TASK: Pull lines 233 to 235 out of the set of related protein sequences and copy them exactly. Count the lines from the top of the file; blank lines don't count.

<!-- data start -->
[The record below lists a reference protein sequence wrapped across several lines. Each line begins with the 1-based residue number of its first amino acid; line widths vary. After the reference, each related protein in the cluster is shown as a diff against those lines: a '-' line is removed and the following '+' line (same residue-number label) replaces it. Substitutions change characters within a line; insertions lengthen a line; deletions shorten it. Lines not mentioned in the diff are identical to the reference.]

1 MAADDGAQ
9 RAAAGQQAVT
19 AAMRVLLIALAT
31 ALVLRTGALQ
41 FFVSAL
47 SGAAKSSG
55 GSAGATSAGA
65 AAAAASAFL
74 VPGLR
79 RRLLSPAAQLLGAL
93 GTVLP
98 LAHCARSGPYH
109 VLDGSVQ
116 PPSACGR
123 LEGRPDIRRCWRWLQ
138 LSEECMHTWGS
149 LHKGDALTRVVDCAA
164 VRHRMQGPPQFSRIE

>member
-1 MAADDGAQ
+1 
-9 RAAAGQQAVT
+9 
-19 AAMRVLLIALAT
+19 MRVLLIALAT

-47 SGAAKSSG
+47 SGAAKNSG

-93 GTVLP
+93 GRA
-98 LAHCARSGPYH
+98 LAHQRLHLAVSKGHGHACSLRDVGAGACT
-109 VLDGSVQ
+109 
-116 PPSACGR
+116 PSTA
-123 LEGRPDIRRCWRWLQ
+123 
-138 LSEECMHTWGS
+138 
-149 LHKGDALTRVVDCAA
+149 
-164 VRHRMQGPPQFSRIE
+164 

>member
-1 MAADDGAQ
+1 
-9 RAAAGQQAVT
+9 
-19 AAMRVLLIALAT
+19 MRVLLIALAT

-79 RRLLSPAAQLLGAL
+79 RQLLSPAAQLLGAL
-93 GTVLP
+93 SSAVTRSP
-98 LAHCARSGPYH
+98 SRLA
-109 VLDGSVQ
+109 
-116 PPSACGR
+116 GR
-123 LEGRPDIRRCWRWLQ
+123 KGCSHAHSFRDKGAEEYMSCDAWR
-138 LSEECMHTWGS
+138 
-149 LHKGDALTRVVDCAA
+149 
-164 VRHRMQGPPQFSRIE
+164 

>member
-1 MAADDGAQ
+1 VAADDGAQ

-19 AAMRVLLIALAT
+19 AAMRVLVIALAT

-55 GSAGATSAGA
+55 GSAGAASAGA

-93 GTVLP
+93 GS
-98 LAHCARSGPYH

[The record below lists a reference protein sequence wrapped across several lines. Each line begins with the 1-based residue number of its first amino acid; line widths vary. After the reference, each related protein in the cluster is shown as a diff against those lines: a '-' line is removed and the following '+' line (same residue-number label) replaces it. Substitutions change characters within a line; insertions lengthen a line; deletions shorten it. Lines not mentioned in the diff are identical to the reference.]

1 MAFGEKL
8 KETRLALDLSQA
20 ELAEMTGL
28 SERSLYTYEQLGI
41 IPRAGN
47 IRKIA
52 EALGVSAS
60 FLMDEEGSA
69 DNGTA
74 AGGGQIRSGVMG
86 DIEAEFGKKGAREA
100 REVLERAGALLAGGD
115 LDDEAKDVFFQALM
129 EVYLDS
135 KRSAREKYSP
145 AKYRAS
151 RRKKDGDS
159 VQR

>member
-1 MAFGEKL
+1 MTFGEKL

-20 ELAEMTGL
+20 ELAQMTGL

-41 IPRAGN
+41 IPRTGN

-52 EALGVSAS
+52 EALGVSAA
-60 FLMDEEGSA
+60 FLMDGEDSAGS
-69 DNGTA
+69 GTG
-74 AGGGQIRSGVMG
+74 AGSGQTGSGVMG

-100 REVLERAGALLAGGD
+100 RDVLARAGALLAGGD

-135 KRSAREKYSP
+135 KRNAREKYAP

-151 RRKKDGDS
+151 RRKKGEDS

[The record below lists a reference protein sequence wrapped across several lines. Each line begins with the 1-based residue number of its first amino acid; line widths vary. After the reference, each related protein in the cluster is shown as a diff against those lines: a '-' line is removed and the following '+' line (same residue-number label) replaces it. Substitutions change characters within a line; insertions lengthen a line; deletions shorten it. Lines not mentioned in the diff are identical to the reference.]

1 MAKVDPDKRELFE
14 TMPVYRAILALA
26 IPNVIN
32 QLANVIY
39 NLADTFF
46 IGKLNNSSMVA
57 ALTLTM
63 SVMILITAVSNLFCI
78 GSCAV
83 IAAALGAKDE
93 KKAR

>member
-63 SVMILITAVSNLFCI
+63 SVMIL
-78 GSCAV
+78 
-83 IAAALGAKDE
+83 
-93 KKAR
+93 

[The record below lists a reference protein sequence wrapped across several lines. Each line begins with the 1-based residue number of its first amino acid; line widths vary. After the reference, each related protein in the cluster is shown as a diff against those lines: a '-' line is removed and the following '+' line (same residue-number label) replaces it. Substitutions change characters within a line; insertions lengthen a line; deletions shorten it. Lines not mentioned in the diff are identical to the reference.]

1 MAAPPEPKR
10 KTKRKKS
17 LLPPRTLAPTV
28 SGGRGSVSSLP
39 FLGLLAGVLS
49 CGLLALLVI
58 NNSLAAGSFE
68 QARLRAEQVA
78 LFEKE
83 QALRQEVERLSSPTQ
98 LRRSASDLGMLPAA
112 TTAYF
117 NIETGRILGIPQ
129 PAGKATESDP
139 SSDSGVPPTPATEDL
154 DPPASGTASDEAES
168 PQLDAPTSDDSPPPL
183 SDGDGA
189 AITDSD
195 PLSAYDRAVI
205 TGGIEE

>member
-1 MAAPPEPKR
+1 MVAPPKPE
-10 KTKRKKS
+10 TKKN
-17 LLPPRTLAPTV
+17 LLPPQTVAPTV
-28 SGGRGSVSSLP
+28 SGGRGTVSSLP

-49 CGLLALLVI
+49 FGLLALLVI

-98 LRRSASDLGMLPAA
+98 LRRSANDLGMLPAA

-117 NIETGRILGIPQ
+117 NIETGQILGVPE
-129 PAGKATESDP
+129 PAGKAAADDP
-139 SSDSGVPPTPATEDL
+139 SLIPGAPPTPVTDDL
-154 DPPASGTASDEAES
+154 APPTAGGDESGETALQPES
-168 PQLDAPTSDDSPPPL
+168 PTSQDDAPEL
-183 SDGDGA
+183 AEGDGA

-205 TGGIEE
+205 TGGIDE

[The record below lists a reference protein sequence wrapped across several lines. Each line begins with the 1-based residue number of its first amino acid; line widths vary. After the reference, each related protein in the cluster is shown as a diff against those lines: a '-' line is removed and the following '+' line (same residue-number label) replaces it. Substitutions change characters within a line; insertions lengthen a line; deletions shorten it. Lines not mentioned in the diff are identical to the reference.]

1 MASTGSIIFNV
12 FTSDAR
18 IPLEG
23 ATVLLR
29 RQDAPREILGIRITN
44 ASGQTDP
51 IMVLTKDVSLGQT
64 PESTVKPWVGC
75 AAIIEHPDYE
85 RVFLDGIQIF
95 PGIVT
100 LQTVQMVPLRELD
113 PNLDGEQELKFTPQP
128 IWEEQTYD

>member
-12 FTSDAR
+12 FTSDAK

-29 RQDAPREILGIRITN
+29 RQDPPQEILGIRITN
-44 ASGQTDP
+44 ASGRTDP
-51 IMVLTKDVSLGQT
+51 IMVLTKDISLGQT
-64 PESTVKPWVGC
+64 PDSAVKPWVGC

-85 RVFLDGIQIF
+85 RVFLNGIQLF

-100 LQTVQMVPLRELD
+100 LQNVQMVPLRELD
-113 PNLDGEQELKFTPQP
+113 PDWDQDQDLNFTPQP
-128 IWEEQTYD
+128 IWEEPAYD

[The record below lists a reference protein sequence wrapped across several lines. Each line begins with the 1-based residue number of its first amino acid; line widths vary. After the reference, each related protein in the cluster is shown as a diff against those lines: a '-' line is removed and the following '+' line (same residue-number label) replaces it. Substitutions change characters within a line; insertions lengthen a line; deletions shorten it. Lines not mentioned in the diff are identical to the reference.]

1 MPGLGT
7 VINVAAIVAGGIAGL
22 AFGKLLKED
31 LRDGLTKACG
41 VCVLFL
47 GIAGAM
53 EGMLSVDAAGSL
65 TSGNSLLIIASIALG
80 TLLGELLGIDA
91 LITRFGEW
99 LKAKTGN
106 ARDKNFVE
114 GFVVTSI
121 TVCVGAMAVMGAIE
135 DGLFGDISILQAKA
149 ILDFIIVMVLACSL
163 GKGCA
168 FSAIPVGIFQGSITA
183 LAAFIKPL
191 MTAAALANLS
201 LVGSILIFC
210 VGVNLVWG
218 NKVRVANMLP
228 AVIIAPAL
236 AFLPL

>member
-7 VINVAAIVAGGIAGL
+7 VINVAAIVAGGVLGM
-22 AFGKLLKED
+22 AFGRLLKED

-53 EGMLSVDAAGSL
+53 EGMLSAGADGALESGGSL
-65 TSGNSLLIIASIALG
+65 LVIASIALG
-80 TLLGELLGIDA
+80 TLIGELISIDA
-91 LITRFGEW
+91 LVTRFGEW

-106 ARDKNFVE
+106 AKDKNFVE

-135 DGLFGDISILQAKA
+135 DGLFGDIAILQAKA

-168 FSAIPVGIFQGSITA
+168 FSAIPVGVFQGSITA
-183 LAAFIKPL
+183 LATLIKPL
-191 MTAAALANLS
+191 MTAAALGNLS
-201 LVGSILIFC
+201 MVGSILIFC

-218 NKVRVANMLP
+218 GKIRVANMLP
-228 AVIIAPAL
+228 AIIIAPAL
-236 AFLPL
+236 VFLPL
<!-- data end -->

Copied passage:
80 TLLGELLGIDA
91 LITRFGEW
99 LKAKTGN